So many areas of pre and postnatal depression care need improving. No child should ever have to lose a mother to postnatal depression. We, as a society, need to do more to help prevent the tragic cases that we hear of far too often in the UK, of mothers who felt so unsupported, so alone, that they felt their only option was to take their own lives. Where was the support for these women? Too many are failed by the health care professionals who are supposed to be there to help. Things need to change. We cannot continue to let down these mothers in their time of need. I am passionate about getting the voices of those with postnatal depression heard. We are the ones who can help change the services that are available. We are the ones who can say what we needed when we were at our lowest, and help healthcare professionals truly understand the overwhelming loneliness that postnatal depression can make women feel. We are the ones who can change this – all we have to do is never stop shouting. We CAN make a difference to the lives of those with postnatal depression.
- Better knowledge antenatally – So many women aren’t aware of prenatal/antenatal depression, so will suffer in silence thinking their symptoms are just regular changes during pregnancy. Better information in antenatal classes beyond the ‘baby blues’ is crucial to help women be aware of the symptoms and, in turn, hopefully feel more able to seek help should they feel they need it.
- Greater number of mother & baby units across the UK – There is currently around a 60% shortfall in the number of beds available in mother & baby units. Many women find themselves having to travel hundreds of miles away from home in order to gain access to a unit. This isn’t acceptable and changes need to be made so access to units is easier and more accessible for those in need of this type of support.
- Health professionals to be better trained in mental health – I’ve come across numerous cases where GPs and Health Visitors simply aren’t well enough equipped to deal with mothers who present themselves with symptoms of depression. Specialist mental health training needs to be mandatory, not optional, for all health professionals who come into contact with mothers, from the antenatal through to postnatal stage. This will help identify the symptoms earlier, and help provide the best support possible for mothers affected by pre and postnatal depression.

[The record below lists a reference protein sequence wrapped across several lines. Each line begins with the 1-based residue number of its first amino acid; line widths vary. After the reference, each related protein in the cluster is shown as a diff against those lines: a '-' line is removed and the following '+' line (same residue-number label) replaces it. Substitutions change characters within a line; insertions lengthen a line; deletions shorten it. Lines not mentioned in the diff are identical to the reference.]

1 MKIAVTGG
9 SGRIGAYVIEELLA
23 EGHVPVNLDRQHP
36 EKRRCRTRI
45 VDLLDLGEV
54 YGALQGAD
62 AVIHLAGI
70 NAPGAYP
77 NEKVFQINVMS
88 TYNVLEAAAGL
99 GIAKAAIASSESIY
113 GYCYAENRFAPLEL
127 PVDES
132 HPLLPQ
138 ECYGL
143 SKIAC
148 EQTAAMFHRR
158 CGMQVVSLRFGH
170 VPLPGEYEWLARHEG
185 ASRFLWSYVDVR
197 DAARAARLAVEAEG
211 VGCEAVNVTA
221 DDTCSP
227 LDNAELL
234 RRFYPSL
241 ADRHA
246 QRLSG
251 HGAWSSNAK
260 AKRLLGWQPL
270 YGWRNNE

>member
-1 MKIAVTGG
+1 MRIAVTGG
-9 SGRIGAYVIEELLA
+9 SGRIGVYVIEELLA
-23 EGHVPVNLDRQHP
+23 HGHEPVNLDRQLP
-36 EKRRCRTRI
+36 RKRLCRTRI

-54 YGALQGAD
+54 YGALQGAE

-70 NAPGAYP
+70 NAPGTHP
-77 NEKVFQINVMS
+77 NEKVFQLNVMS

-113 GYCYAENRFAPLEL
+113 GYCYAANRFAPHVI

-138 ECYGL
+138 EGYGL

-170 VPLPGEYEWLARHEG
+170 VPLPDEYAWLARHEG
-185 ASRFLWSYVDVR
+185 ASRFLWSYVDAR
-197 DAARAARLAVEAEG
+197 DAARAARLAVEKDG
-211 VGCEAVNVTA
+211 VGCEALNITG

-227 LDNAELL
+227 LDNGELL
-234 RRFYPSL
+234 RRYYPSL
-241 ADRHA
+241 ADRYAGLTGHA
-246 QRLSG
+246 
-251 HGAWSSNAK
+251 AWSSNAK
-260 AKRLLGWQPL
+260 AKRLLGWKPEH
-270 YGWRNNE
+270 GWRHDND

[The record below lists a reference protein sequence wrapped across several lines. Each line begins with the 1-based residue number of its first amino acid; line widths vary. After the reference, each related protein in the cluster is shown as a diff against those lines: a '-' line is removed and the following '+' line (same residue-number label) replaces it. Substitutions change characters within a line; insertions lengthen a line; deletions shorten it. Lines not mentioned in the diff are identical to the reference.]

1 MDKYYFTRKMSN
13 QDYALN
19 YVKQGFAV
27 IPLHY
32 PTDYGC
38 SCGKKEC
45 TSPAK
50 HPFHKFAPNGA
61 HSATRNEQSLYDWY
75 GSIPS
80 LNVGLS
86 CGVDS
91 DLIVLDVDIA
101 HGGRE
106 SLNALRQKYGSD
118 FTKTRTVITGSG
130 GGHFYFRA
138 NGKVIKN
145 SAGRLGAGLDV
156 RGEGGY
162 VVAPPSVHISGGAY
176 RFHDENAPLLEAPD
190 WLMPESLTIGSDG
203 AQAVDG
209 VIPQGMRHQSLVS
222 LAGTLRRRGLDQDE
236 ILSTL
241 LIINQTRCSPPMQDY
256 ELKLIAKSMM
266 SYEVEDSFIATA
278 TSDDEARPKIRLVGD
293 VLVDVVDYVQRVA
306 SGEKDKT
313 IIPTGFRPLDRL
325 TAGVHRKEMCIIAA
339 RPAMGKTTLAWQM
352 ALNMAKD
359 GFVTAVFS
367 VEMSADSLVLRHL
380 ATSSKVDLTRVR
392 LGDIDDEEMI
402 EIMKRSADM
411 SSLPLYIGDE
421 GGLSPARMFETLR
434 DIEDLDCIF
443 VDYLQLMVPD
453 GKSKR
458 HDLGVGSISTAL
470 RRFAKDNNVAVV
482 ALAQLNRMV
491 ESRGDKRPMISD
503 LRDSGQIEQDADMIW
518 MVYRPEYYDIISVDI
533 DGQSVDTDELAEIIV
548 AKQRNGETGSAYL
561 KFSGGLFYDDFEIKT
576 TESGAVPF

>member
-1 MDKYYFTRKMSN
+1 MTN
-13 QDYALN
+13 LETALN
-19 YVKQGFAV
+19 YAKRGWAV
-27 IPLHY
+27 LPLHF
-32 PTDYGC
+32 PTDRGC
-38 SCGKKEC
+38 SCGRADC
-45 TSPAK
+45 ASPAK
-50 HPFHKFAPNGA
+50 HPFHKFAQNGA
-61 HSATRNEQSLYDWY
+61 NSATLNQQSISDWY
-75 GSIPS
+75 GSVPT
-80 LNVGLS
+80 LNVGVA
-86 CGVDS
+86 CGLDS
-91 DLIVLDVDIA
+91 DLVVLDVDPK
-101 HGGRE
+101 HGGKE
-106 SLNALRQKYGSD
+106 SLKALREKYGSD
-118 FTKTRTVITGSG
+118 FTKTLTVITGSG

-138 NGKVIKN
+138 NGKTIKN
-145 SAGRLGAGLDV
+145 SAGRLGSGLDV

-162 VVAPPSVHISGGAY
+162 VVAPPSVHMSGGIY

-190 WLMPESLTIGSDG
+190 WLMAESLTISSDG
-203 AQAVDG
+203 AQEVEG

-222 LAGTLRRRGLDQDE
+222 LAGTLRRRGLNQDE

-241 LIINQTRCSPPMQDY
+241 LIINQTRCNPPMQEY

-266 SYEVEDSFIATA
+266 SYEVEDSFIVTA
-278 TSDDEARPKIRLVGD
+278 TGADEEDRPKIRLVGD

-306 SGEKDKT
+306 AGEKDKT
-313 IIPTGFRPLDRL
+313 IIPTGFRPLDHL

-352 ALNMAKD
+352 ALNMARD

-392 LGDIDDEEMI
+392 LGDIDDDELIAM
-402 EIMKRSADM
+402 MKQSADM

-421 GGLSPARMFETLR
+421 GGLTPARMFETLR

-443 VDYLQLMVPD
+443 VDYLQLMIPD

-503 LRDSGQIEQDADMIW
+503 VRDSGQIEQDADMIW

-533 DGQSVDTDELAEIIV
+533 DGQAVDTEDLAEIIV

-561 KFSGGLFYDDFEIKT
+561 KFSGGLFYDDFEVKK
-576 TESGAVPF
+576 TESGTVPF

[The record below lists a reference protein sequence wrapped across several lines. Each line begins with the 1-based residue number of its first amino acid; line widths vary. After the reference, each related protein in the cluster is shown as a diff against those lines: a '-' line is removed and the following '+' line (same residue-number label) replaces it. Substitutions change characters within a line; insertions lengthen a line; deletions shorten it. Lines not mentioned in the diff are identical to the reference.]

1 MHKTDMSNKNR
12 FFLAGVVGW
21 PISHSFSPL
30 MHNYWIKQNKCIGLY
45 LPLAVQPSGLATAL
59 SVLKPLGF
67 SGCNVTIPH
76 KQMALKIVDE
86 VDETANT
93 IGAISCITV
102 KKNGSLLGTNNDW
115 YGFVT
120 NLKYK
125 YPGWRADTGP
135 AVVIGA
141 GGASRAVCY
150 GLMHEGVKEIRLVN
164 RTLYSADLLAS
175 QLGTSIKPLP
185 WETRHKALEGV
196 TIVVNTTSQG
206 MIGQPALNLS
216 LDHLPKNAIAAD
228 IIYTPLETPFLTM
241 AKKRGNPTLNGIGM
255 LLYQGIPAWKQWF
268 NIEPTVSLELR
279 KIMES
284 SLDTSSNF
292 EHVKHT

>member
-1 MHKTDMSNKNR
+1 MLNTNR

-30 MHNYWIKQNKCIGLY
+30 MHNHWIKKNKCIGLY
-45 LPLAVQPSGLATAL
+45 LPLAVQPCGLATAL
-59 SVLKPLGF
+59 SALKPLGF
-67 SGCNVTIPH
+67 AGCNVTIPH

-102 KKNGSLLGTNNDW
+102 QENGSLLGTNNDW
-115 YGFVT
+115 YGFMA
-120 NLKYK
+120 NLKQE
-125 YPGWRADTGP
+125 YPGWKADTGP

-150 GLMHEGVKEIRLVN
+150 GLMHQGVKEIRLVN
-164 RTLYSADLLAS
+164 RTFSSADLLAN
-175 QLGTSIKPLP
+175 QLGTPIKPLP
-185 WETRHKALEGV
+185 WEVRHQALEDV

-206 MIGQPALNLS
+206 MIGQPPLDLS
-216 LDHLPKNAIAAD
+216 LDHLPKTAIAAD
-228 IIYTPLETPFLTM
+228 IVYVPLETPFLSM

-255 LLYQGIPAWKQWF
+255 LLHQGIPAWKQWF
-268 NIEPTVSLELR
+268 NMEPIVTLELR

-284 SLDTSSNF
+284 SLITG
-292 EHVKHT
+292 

- Better support – So many women feel left to deal with postnatal depression alone once diagnosed. There needs to be greater support offered once a mother is diagnosed in order to help her recovery, and better support antenatally in order to help spot the symptoms of depression in both pregnant mothers and in the postnatal period. This involves creating better relationships between mothers and healthcare professionals so mothers feel more able to be open about their feelings. This, in turn, will help create an earlier diagnosis for those women who are often struggling in silence due to fear of the stigma which is so often attached to mental health illness. There needs to be a greater number of postnatal depression support groups available, and courses such as the one run by Bluebell Care in Bristol, which provides a safe space and something to focus on, which are key to recovery for any mother with a postnatal illness.
PND and Me
I began writing a blog, PND and Me, in January 2014. Although it’s only a few months old, I have found it very therapeutic and have had a number of positive comments from those who have read it, saying how they can relate to so much of what I write. This really does show that we never have to feel alone when suffering with postnatal depression. The support is out there, we just have to take that step and reach out for it. I hope that I can continue to help others through my blog. I’m not afraid to be brutally honest about my experiences – postnatal depression is quite simply a living hell when you are at your lowest, but as mothers we soldier on, but we can’t be superwoman all the time. Sometimes all we need is someone to say ‘I’ve been there, you’re going to be ok’.
There is nothing to be ashamed of if you suffer with postnatal depression. It doesn’t make you a bad mum, it doesn’t mean you don’t love your baby, or that your baby will be taken away from you. So many women suffer from this illness – it is far more the norm than we may realise. Approximately 1 in 7 women are diagnosed with postnatal depression and, shockingly, around 1 in 3 women never seek help. These are frightening statistics and changes need to be made. We can not continue to keep failing these mothers.